1 of America's Best Dividend Stocks Continues Firing on All Cylinders

Source: Phillips 66 Partners.

Since its IPO in late 2013, Phillips 66 Partners has rewarded investors with performance that, despite falling 30% from its highs thanks to the oil crash, has thumped both its MLP peers and the overall market.

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With its latest earnings release, Phillips 66 Partners reveals not only impressive growth in the face of extremely challenging conditions in the energy sector, but also several reasons that dividend investors can probably expect the rest of 2016 to be similarly rosy.

Oil crash hasn't halted growth in the slightest

Metric Q1 2016 Q1 2015 YOY Change
Revenue $121.2 million $70.1 million 73%
EBITDA $83.9 million $46.6 million 80%
Distributable cash flow (DCF) $64.1 million $41.9 million 53%
Quarterly distribution $0.481 $0.37 30%
Distribution coverage ratio (DCR) 1.15 1.14 1%

Source: Q1 2016, Q1 2015 earnings releases.

Phillips 66 Partners' latest results show no indication that the oil crash is harming the two metrics dividend growth investors care most about: the quarterly payout, and the coverage ratio.

In fact, according to Chairman and CEO Greg Garland,"We remain on track to achieve our five-year annual distribution growth-rate objective of 30% through 2018."

The impressive growth was a result of the MLP's Q4 2015 acquisition of its sponsor and general partner Phillips 66'sSweeny fractionation and cavern storage assets.

More importantly, dividend growth investors have good reasons to remain optimistic about a continuing sustainable payout growth and likely market-beating returns for many years to come.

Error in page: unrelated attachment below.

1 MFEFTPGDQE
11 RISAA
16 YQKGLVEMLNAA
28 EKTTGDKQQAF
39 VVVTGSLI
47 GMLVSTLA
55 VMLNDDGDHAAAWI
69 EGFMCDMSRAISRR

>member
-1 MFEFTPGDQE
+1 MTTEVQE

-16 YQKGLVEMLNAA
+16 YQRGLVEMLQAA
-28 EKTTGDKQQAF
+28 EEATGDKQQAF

Payout profile remains as solid as ever, but ...

  • Forward yield: 3.6%.
  • Trailing-12-month DCR: 1.29.
  • Long-term payout growth forecast: 30%.

Not only does Phillips 66 Partners offer a very respectable yield, but the MLP also has a good track record of covering its payout with DCF that is locked in under long-term, fixed-fee contracts with Phillips 66, America's largest independent refiner. When oil prices crash, refiners often see demand for refined products expanding along with their margins, potentially explaining why Phillips 66 Partners' hasn't fared as badly as some other MLPs.

As to the issue of growth, well, it's hard to find payout growth guidance better than what this MLP is offering. However, always remember that guidance is just an "educated guesstimate" and should never be relied upon as the cornerstone of one's investment thesis. Instead, ask yourself, "Does this company's track record and growth runway make such guidance reasonable?"

Source: Phillips 66 Partners' investor presentation.

In the case of Phillips 66 Partners, the payout track record does indeed give credence to management's optimistic distribution growth guidance. Better yet, management recently announced another major acquisition likely to generate strong growth this year.